DNC on Economic Confidence in Trump Slipping

Following reports that the U.S. economy expanded at a slower rate in April-June than the White House and Trump promised, DNC spokesperson Daniel Wessel Released the following statement:

“The White House promised the economy would grow at a 3 percent growth rate, and Trump promised it would grow between 6 and 7 percent. Today’s numbers show that this is yet another promise Trump has not been able to deliver on. Instead, we have continued to see the steady economic growth that started under President Obama’s economic policies.

“Trump’s presidency has been plagued by scandal, infighting and inaction. He has done little to help boost the economy or create jobs as he promised, and the American people are taking note, as confidence in his ability to deliver is slipping.”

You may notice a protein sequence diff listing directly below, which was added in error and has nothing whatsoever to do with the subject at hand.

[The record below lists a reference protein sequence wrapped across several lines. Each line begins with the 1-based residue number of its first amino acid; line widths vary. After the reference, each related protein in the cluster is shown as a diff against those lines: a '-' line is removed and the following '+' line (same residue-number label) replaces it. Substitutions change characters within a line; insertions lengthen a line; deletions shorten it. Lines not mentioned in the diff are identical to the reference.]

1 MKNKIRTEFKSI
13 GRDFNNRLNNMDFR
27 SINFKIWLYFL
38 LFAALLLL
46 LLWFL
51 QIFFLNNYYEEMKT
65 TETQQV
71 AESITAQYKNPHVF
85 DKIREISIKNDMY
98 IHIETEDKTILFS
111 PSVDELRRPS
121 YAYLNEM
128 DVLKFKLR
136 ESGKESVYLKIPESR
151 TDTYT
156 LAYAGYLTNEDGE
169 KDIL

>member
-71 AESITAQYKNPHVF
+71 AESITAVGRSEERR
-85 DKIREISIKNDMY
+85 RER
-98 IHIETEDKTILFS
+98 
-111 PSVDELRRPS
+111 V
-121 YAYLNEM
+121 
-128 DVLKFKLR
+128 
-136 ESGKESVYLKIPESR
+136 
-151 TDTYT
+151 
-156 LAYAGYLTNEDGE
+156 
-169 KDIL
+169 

There is no Trump bump.

NPR: Why The 'Trump Bump' Hasn't Happened

“The Trump administration's promise to turbocharge economic growth has yet to be fulfilled…”

Economic confidence in Trump is slipping.

Washington Post: “For the first time in his presidency, more Americans disapproved of how he was managing the economy than approved, according to the poll.”

Washington Post: “Trump had hoped to be an economic savior for many. Faith in his ability to do that is slipping.”

Economic growth is slower than what it was in five separate quarters over the final four years of the Obama administration.

NPR: “In the final four years of the Obama administration, there were five quarters in which growth surpassed the 3 percent annual rate.”

Auto industry job growth declined after seven straight years of growth under the Obama Administration.

Detroit News: “After seven straight years of employment growth, the number of workers in the auto industry declined over the past year.”

Trump and the Republicans inability to get anything done caused the U.S. dollar to tumble.

Financial Times: “Since then, policy developments have been terrible for the dollar. There is nothing on infrastructure, no tariffs — and the failure to do anything about healthcare raises the once unimaginable risk that Republicans might not even be able to agree on a tax cut. “